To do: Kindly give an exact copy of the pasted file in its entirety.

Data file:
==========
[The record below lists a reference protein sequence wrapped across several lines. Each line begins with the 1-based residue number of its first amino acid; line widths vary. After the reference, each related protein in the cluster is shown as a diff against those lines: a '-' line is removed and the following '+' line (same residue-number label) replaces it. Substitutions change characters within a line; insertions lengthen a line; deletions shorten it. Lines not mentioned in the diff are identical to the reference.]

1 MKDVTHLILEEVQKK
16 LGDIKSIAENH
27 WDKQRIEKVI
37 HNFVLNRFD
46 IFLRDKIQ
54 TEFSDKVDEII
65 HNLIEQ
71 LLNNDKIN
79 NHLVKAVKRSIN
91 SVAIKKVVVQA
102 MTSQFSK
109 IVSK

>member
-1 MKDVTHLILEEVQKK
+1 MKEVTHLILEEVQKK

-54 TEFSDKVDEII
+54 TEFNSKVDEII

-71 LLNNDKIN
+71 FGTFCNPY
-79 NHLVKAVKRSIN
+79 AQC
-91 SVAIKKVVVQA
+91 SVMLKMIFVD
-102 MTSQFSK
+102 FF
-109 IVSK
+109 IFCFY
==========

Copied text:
[The record below lists a reference protein sequence wrapped across several lines. Each line begins with the 1-based residue number of its first amino acid; line widths vary. After the reference, each related protein in the cluster is shown as a diff against those lines: a '-' line is removed and the following '+' line (same residue-number label) replaces it. Substitutions change characters within a line; insertions lengthen a line; deletions shorten it. Lines not mentioned in the diff are identical to the reference.]

1 MKDVTHLILEEVQKK
16 LGDIKSIAENH
27 WDKQRIEKVI
37 HNFVLNRFD
46 IFLRDKIQ
54 TEFSDKVDEII
65 HNLIEQ
71 LLNNDKIN
79 NHLVKAVKRSIN
91 SVAIKKVVVQA
102 MTSQFSK
109 IVSK

>member
-1 MKDVTHLILEEVQKK
+1 MKEVTHLILEEVQKK

-54 TEFSDKVDEII
+54 TEFNSKVDEII

-71 LLNNDKIN
+71 FGTFCNPY
-79 NHLVKAVKRSIN
+79 AQC
-91 SVAIKKVVVQA
+91 SVMLKMIFVD
-102 MTSQFSK
+102 FF
-109 IVSK
+109 IFCFY